In addition, it allowed cooperatives to make cheap products, which meant they could compete with the big companies. Finally, the head of the NDDB convinced the World Bank to help fund Operation Flood (so named for the flood of Indian milk that resulted) with a loan that came without attachments.

The result of Operation Flood is sometimes called The White Revolution. The term is used without the slightest tongue-in-cheek. The investment in the dairy industry stimulated progress and development in a rural India that badly needed it.

Five cows could not send a family’s children to high school, but it could support their basic education and provide a supplemental income that changed their standards of living and circulated more money through the village.

While milk did not dissolve the strict class structures inherent to Indian culture, it did enhance the role of women, as they were usually the ones to tend the cows and buffalo, bringing in a substantial proportion of the family’s income.

Some semi-nomadic tribes, such as the Bharwad, opted to settle in one location due to the stability of income from milk cooperatives. It has also been suggested that milk even had the power to preserve peace. In 2002, violence broke out between Muslims and Hindus, resulting in more than 1,000 deaths.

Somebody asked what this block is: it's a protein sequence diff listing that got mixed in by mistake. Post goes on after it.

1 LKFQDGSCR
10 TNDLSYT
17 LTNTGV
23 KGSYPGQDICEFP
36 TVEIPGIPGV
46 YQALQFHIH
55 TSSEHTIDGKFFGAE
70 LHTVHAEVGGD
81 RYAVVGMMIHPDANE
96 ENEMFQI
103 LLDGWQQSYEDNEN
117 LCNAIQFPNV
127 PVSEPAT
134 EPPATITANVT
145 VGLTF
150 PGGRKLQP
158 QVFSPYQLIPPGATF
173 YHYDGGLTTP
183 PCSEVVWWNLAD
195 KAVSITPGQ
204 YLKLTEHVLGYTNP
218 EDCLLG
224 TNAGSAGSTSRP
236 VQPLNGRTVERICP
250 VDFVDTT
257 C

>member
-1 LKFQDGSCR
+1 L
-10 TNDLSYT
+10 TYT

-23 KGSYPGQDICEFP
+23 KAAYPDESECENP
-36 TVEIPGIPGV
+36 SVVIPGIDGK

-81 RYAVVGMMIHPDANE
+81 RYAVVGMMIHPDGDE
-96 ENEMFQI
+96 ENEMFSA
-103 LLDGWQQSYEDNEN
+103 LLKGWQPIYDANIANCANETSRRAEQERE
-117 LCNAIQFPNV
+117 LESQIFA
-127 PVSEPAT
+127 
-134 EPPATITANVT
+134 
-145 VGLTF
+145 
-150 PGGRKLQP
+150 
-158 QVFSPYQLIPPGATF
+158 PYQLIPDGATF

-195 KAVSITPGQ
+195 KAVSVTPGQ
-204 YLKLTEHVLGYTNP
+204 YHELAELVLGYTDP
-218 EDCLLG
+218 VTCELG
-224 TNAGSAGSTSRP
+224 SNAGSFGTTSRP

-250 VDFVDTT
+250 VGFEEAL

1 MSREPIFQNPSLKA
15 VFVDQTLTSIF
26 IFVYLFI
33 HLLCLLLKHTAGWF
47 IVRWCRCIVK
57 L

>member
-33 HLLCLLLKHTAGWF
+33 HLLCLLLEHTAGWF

Dairy-producing communities, however, remained safe. It has been stated that the cooperative structure in these villages has cultivated greater integration among its people, leading to more social stability.

Perhaps even more noteworthy in the story of India is that while the rest of the world races towards expansion, the Indian dairy industry didn’t seek an answer in mass production, but rather in the production of the masses.

Protests continue in Europe. The U.S. has tried various pricing structures for milk over the last several decades, all of them leaving farmers disillusioned. Australia struggles with low prices and reoccurring weather catastrophes. If anything, the example of India shows that not only is wholesale change possible, but a government investing in its dairy farmers can reverberate through the entire society. PD

Dennis is the son of a dairy farmer from western New York and a literary writer. The Dennis family still dairies and maintains a 100-plus cow herd of Holsteins and Shorthorns.